Cases and deaths from the virus are heavily skewed toward African Americans, and MSDH is reporting racial breakdowns of each county’s statistics, available on its website. As of Wednesday, 56.5% of cases (3,878) and 54.8% of COVID-19 deaths (170) in Mississippi were among African Americans.
COVID-19 cases are also skewed toward women, with 58.8% of cases among women.
Almost all the COVID-19 deaths in Mississippi occurred among people with underlying health conditions, including obesity, lung disease and diabetes. The health of African Americans is contributing to their higher rate of infection and death from COVID-19.
All age groups have been affected by the disease, including children under 18, with 334 cases, up 23 since yesterday. As of Wednesday, MSDH reports 29 cases in infants less than 1 year old, up one since yesterday. No deaths among juveniles have been reported in Mississippi.
Deaths and hospitalizations from the virus occur most frequently among those 60 and older. As of Monday evening, 882 of Mississippi’s cumulative 1,396 hospitalizations, or 63.2%, were among people over 60 and 87.7% of the state’s deaths (328) have been people over 60.
Current hospitalizations among people with confirmed COVID-19 infections decreased by 25 Tuesday to 427 patients. Another 191 hospitalized people are suspected of being infected but have not been confirmed for the virus. The overall trend for patients in intensive care units and on ventilators seems to be holding fairly steady.
Mississippi’s rate of hospitalizations for those diagnosed with COVID-19 is below the national average. From a high of more than 30%, the rate stands at 18.8% as of Wednesday. The national average for hospitalizations has seen a steady rise and stands at 40.4 per 100,000 for the week ending April 25, according to the Centers for Disease Control and Prevention; however, the rate skyrockets to 131.6 per 100,000 for those 65 and older.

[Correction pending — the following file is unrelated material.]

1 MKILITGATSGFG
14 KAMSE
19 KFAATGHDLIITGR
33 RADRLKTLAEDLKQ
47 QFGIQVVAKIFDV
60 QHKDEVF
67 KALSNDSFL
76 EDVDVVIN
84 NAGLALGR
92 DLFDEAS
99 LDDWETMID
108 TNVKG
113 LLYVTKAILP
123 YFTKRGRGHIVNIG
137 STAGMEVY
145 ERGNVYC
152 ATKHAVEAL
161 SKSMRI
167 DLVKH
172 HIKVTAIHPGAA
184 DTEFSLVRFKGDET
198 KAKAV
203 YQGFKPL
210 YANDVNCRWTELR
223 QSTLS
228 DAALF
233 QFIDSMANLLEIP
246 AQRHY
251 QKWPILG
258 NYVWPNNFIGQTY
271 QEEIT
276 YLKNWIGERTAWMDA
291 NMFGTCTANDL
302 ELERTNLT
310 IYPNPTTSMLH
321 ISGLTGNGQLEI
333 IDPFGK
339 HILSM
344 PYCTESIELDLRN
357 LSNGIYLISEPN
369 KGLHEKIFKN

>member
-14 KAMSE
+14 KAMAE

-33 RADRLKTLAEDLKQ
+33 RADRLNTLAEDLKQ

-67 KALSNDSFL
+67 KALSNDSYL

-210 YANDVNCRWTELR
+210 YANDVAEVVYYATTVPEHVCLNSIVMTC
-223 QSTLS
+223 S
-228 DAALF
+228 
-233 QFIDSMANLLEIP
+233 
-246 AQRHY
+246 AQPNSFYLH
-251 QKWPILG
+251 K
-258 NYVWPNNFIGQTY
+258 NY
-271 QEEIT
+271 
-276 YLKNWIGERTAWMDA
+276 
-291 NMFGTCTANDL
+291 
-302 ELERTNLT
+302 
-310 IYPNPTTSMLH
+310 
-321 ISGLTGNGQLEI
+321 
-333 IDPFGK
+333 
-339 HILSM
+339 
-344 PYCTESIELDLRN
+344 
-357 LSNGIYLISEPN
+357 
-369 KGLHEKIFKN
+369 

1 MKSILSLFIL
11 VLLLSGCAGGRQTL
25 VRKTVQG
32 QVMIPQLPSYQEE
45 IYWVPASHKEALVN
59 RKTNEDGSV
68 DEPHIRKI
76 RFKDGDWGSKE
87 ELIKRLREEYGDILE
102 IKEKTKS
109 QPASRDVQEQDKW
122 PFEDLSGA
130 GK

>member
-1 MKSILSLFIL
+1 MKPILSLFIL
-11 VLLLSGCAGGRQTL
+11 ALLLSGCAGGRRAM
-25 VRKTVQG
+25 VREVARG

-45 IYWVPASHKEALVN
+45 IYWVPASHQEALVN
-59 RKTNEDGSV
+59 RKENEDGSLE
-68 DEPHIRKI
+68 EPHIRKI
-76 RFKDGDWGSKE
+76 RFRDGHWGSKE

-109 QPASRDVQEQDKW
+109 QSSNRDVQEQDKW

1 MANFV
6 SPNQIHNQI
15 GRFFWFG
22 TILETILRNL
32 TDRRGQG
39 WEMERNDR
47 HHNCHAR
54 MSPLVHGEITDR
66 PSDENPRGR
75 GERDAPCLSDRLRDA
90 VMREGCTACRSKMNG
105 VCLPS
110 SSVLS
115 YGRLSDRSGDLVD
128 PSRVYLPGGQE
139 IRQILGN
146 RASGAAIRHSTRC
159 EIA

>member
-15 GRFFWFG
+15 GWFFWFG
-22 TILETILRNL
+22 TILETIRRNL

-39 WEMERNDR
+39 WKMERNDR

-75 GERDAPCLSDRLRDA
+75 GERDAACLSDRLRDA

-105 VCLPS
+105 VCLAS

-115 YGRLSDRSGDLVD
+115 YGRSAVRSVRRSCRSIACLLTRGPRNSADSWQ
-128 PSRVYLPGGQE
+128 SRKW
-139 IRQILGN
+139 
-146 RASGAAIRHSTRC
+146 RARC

The number of people tested in Mississippi as of May 4 is 80,308, with 66,941 tests, or about 83.4%, performed by private labs. About 10.2% of the tests had a positive result based on the total number of confirmed cases in the state. As more asymptomatic people are tested, the actual rate of infection will become clear. As of May 4, Mississippi has tested about 2.7% of the total population.
Anyone with symptoms of fever, severe cough or severe chest pains – especially those who are older or in poor health – should arrange for testing with their doctor or one of the many health care providers now performing testing, although not having a fever may not eliminate you from being tested. Health care providers can assess your health history and symptoms and perform testing for COVID-19 as needed. MSDH is also helping conduct free drive-up testing sites in many parts of the state. Always call ahead to the testing provider for instructions on safely being examined before you visit for your test.
For more information, visit the MSDH website or call the hotline at 877-978-6453, available seven days a week from 7 a.m. until 11 p.m.
Mississippi COVID-19 total cases and deaths, and long-term care facility cases and deaths, to date:
|County||Total Cases||Total Deaths||Total LTC Facility Cases||Total LTC Facility Deaths|
See a typo? Report it here.